Enlil


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Enlil

(ĕnlĭl`), ancient earth god of Sumerian origin, worshiped in Babylonian religion. With the sky god Anu and the water god Ea, he formed the great divine triad. Enlil, also referred to as Bel, could be hostile or beneficent. He was responsible for the order and harmony in the universe, but as a god of storms and winds he brought terrible destruction.

Enlil

 

in Babylonian-Assyrian religion and mythology, one of the three supreme deities, the others being Anu and Ea. Enlil was the personification of natural forces. According to the myths, he separated the sky from the earth, invented farming implements, created the gods of livestock raising and land cultivation, and introduced people to culture. As the god of the elements, Enlil was also believed to be the cause of natural disasters.

Enlil

ordered wholesale destruction of humanity by flood. [Babylonian Myth.: Gilgamesh]

Enlil

storm god responsible for deluge. [Babyl. Myth.: Parrinder, 91]
References in periodicals archive ?
The intertextual section ends with Atra-basis/Uta-napistim's offering to the gods, with the episode of the lapis lazuli necklace, and with Enlil granting immortality to Uta-napistim.
Certain sections of the excerpt borrowed into Gilgames were adapted and re-written to suit the new plot, because here Uta-napistim has to tell Gilgames how and why he had obtained immortality from Enlil right after the flood.
The first narrative is in the fifth tablet and evokes a passage from the astronomical series Enama Anu Enlil, as pointed out by Benno Landsberger and J.
This may have been the case because in Enfima elLf the gods Enlil and Ea (or Anu in one of the manuscripts) are also assigned a position in the universe four lines later (Ee V 8), (34) and, most importantly, because the second line of this tablet seems to be a quote from Enuma Anu Enid: (35)
As was the case with the borrowing from Enama Anu Enlil, the stories are similar but not identical, except for what I consider to be the use of subtle clues as indicators of the intertextual play.
Unger maintained, on very slender evidence, if any, that somewhere here was the location of the Enlil Gate, and most plans of the city slavishly reproduce his idea.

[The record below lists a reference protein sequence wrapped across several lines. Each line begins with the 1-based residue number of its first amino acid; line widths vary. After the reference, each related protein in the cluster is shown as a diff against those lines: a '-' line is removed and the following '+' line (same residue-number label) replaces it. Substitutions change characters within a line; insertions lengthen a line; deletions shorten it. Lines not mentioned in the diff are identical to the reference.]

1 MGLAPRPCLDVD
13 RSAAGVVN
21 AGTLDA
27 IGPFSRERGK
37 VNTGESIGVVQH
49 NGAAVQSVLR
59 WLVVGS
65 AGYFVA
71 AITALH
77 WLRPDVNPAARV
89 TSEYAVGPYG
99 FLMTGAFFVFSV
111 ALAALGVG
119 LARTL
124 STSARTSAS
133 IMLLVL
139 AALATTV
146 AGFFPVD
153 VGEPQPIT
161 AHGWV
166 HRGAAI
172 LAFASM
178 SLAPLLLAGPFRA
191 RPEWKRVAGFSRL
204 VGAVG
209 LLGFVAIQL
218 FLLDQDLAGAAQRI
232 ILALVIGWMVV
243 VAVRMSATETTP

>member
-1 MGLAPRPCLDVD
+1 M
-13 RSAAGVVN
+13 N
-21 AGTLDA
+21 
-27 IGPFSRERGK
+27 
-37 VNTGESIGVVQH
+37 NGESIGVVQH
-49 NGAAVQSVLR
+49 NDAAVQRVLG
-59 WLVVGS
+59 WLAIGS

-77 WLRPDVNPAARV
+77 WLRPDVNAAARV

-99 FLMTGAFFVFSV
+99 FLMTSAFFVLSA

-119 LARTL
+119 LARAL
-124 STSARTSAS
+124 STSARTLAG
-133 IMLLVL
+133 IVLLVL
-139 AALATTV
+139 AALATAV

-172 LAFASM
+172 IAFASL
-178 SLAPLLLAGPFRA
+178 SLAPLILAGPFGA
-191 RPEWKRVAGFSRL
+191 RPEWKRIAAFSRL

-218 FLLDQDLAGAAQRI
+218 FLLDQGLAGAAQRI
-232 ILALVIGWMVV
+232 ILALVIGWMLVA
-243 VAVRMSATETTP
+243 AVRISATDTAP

In chapter I ("Quellen zur Chronologie des Zweistromlandes") the Assyrian king lists, eponym lists, and "Distanzangaben," the Babylonian king lists, the astronomical material contained in the omina series Enuma Anu Enlil, and dating based on textually attested month lengths are reviewed.
Pingree, Babylonian Planetary Omens I, Enuma Anu Enlil, Tablet 63: The Venus Tablet of Ammisaduqa (Malibu: Undena Publications, 1975) of the Venus observations has been based.
She investigates the extent to which this is a consequence of assumed divine authorship (chapter three), analyzes the notion of non-canonicity through the assumed twenty-ninth ahu tablet of the major divination compendium Enuma Anu Enlil (chapter four), surveys continuity and change in the divination tradition and the notion of orality and authorship (chapter ten), and inspects Old Babylonian divination antecedents to help delimit a chronology for the early celestial omen tradition (chapter fifteen).
In this respect, the substitution specifically described and effected in Inana 's Descent is not so unusual, and is discussed above in the treatment of Enlil and Ninlil.
For an early suggestion that Enlil and Ninlil contains "the first known example of the metamorphosis of a god," see Samuel Noah Kramer, Sumerian Mythology: A Study of Spiritual and Literary Achievement in the Third Millennium B.
While Lugalbanda neither names any animals in his request nor undergoes any sort of visible physical metamorphosis, he is nonetheless transformed through his encounter with the terrifying hybrid: the latter, notably, is a boundary-crosser both in form (composite) and function (as a monster serving the cause of Enlil and of order), and so may be unusually well suited to help Lugalbanda transcend the limits of his humanity.